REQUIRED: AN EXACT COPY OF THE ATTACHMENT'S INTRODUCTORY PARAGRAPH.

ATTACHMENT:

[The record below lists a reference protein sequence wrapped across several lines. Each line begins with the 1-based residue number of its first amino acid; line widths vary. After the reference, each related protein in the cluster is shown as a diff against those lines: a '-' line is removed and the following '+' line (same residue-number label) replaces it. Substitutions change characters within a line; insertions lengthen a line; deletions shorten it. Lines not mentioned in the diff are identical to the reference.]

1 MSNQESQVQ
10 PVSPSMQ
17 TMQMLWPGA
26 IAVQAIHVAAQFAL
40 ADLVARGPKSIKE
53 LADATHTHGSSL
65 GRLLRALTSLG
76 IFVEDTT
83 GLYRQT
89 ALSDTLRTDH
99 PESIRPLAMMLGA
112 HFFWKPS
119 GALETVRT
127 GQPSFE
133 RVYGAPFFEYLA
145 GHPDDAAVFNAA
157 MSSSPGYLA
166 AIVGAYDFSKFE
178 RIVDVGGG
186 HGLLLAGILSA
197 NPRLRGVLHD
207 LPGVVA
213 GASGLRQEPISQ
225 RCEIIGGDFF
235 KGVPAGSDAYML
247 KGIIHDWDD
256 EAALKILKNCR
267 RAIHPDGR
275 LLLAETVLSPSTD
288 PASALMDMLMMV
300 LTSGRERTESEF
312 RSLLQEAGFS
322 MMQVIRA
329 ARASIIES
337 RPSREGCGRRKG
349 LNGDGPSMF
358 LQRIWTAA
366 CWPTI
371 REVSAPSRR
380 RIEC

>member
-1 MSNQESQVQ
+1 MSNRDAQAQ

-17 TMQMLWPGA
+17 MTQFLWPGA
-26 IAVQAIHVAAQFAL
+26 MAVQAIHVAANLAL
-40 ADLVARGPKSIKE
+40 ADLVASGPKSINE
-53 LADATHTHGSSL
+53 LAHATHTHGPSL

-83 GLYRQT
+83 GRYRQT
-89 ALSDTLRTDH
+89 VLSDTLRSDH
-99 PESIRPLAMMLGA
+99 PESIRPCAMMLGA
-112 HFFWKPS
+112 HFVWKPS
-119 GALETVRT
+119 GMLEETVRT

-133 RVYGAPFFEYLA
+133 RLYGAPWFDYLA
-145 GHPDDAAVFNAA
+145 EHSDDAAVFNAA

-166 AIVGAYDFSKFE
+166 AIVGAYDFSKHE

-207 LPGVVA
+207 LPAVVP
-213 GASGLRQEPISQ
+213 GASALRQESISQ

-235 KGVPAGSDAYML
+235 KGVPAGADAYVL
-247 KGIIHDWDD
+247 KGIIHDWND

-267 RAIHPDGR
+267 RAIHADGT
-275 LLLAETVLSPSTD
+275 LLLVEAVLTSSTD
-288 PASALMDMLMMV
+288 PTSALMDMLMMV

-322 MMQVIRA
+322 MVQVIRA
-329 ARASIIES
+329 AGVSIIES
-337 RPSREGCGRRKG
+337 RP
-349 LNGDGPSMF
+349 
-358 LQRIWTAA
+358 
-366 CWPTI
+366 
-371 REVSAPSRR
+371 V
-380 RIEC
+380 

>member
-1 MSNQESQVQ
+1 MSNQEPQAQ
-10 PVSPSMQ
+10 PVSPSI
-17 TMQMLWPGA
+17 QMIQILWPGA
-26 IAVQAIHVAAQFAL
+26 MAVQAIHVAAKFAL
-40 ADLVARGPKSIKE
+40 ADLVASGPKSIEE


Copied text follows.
[The record below lists a reference protein sequence wrapped across several lines. Each line begins with the 1-based residue number of its first amino acid; line widths vary. After the reference, each related protein in the cluster is shown as a diff against those lines: a '-' line is removed and the following '+' line (same residue-number label) replaces it. Substitutions change characters within a line; insertions lengthen a line; deletions shorten it. Lines not mentioned in the diff are identical to the reference.]